Rural Missouri - November 2017 - 8
Above: Linemen from Laclede Electric Cooperative got an early start to repair this outage in Warner Robins, Georgia. Working in a suburban area was new to these linemen from the Ozarks.
Georgia & Florida on our Minds
'Co-op Cavalry' helps out after Hurricane Irma plunges millions into darkness
by Jim McCarty | email@example.com
he sky is still dark as eight Laclede Electric Cooperative linemen stand
next to their trucks hundreds of miles from home listening to a voice
with a deep southern drawl lay out their day's work. Matt Denton, a
lineman from Georgia's Flint Energies, speaks loud above the rumble
of their idling diesel truck. "We'll get it fi gured out and we'll be good together,"
he says. "We all co-op. We all glad you are here and we appreciate y'all being
here. We've been waitin' since Monday to see you show up."
At Flint Energies' operations center in Warner Robins, Georgia, a sense of
urgency punctuates the scene. Trucks from the home co-op stand fender to
fender with trucks marked with the logos of electric cooperatives from Missouri, Kentucky, Tennessee and North Carolina.
Each crew is assigned a birddog, a local employee like Matt who knows
the system and what needs to
be done. In the wake of Hurricane Irma, which ravaged Florida and southern Georgia with
powerful winds, it is all hands
on deck to repair the damage.
Normally help would come
from other systems in the home
state. But this storm is so widespread - some co-ops have 90
percent of their members without power - that help had to
come from other states.
That's why linemen from Laclede Electric, joined by more than 5,000 of their
counterparts from Missouri and 25 other states, are so far from home preparing for another day on the lines. A week before Irma would pound Florida and
southern Georgia, more than 130 linemen from Missouri had volunteered to
help repair damage to power lines.
"This is one of the worst storms our co-op has ever experienced," says Matt.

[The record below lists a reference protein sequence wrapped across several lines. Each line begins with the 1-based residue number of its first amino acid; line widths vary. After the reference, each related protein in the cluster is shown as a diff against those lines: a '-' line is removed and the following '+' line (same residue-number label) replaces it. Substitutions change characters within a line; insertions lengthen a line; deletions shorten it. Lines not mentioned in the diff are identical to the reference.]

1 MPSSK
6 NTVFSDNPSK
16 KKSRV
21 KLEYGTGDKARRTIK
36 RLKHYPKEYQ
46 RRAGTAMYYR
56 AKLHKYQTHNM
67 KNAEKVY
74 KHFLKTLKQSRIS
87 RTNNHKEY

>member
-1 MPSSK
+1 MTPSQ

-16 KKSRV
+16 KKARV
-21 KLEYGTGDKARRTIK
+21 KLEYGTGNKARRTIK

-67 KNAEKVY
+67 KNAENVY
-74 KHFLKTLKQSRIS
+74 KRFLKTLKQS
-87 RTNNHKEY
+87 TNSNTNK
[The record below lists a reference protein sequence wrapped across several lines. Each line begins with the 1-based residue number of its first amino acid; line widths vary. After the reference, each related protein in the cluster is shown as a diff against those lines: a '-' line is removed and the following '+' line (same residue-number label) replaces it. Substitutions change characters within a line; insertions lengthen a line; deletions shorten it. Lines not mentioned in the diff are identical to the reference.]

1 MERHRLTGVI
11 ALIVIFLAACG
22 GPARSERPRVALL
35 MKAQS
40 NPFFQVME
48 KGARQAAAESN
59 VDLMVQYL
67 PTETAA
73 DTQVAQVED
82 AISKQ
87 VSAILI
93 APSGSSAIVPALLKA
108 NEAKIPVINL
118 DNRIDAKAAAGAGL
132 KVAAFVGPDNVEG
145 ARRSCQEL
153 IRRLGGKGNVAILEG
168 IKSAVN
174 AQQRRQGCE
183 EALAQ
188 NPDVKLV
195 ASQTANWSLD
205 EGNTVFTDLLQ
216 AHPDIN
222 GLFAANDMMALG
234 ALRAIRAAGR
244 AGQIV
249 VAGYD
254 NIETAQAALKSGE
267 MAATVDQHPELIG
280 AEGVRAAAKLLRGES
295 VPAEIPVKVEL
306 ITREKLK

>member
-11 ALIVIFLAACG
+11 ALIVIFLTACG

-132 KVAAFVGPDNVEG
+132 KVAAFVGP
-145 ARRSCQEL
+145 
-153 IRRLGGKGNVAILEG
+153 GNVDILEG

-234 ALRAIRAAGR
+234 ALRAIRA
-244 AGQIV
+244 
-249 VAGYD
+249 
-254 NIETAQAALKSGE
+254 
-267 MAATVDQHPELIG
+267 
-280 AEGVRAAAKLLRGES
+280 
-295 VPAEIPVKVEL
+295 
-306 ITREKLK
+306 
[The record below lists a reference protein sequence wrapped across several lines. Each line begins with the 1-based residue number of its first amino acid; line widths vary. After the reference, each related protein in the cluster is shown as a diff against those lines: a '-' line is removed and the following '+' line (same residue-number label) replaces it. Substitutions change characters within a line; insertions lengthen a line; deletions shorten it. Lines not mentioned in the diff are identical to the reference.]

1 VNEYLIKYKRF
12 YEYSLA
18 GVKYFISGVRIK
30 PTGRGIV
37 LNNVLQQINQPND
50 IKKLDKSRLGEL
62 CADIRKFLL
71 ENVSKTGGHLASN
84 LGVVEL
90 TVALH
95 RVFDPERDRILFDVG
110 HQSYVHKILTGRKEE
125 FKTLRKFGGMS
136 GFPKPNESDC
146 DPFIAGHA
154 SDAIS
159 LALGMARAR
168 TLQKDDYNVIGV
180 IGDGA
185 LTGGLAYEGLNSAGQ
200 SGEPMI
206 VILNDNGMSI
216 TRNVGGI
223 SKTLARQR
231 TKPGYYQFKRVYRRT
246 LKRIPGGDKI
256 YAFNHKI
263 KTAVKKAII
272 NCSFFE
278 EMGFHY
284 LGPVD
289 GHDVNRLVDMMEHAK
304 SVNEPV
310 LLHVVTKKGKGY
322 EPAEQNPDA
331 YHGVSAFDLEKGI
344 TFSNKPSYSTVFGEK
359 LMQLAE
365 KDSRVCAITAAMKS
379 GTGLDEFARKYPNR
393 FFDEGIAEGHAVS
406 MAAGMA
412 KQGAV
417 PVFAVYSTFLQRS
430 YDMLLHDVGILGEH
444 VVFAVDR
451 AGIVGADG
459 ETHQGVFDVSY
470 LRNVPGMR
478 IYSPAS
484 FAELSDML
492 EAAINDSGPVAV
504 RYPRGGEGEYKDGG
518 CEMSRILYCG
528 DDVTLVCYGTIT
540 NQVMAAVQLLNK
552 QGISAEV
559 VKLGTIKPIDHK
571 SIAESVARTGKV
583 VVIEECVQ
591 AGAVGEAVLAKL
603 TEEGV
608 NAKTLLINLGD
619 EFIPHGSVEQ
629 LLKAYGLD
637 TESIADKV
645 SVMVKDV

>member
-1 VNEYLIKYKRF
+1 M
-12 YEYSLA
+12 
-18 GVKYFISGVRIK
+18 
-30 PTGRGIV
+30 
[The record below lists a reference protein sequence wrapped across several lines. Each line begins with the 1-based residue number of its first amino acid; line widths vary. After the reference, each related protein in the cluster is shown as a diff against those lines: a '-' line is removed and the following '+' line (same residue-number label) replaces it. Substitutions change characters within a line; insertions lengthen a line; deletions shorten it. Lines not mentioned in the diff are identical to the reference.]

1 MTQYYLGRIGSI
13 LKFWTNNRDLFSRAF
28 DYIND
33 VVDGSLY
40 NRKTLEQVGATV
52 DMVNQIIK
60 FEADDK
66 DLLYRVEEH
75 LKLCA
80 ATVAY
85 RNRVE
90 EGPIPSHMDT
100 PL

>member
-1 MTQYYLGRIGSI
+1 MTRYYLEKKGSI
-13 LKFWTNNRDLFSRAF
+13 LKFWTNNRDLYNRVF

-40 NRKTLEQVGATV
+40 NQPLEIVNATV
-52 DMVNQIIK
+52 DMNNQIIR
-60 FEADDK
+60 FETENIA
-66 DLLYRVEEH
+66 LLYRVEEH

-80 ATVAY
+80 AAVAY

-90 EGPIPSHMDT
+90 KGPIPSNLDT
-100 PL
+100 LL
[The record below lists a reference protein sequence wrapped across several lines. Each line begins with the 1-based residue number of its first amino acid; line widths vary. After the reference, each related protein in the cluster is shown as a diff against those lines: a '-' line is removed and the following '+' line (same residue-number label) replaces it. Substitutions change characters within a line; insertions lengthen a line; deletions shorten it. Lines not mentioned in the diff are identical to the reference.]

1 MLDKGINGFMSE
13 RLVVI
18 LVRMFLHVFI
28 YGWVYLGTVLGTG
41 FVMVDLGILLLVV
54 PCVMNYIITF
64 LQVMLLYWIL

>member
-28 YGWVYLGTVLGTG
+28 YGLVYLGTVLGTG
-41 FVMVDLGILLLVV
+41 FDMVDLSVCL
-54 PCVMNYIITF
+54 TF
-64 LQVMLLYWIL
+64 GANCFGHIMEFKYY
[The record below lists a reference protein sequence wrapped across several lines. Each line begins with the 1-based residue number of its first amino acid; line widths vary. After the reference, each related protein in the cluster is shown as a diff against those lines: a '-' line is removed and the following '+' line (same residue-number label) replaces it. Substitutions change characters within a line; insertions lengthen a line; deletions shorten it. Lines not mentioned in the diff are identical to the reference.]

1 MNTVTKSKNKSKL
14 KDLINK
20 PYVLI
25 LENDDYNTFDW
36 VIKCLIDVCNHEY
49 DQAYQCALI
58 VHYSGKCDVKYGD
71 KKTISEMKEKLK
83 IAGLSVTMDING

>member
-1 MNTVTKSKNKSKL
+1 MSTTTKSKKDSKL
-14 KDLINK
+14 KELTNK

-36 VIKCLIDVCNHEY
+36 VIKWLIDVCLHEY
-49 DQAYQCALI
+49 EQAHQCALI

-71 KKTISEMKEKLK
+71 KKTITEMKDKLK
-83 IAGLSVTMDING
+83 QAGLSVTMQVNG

"We had 35,000 members off at the peak. When these guys showed up it was
a pleasant sight to see. These folks behind me from Missouri drove 20 hours
straight and got here at midnight or after. And they were up for breakfast by 6
a.m. They got the job briefi ng and went to work."
Farther south, even more Missouri lineworkers convoy to central Florida
where SECO Energy is desperate for help. They work in conditions alien to Missouri linemen, braving alligators, snakes, spiders and scorpions.
"The fi rst thing they did that night when we rolled in there was to go through
the safety briefi ng," says Black River Electric lineman Seth Revelle, one of the
workers who helped in Florida. "They told us all about the snakes ... coral
snakes and a couple different kinds of rattlesnakes, cottonmouths. They gave
us a pretty good notebook on what to look for. Seeing all the pictures of snakes
and scorpions, I thought, 'What did we get into?' But it was all good."
Add to that list giant mosquitoes that form a blood splat the size of a half dollar when swatted and the notorious fi re ants that keep the workers constantly
on the lookout.
The Missouri linemen are part of the largest mobilization of assistance for
electric cooperatives in the program's history, according to the National Rural
Electric Cooperative Association. Electric co-ops in Florida and Georgia saw
Left: Missouri linemen faced spiders, snakes and alligators while repairing lines in Florida.These banana spiders were common but harmless.
photo courtesy Seth Revelle, Black River Electric
Table of Contents for the Digital Edition of Rural Missouri - November 2017
Rural Missouri - November 2017 - Intro
Rural Missouri - November 2017 - Cover1
Rural Missouri - November 2017 - Cover2
Rural Missouri - November 2017 - 3
Rural Missouri - November 2017 - 4
Rural Missouri - November 2017 - 5
Rural Missouri - November 2017 - 6
Rural Missouri - November 2017 - 7
Rural Missouri - November 2017 - 8
Rural Missouri - November 2017 - 9
Rural Missouri - November 2017 - 10
Rural Missouri - November 2017 - 11
Rural Missouri - November 2017 - 12
Rural Missouri - November 2017 - 13
Rural Missouri - November 2017 - 14
Rural Missouri - November 2017 - 15
Rural Missouri - November 2017 - 16
Rural Missouri - November 2017 - 17
Rural Missouri - November 2017 - 18
Rural Missouri - November 2017 - 19
Rural Missouri - November 2017 - 20
Rural Missouri - November 2017 - 21
Rural Missouri - November 2017 - 22
Rural Missouri - November 2017 - 23
Rural Missouri - November 2017 - 24
Rural Missouri - November 2017 - 25
Rural Missouri - November 2017 - 26
Rural Missouri - November 2017 - 27
Rural Missouri - November 2017 - 28
Rural Missouri - November 2017 - 29
Rural Missouri - November 2017 - 30
Rural Missouri - November 2017 - 31
Rural Missouri - November 2017 - 32
Rural Missouri - November 2017 - 33
Rural Missouri - November 2017 - 34
Rural Missouri - November 2017 - 35
Rural Missouri - November 2017 - 36
Rural Missouri - November 2017 - 37
Rural Missouri - November 2017 - 38
Rural Missouri - November 2017 - Cover3
Rural Missouri - November 2017 - Cover4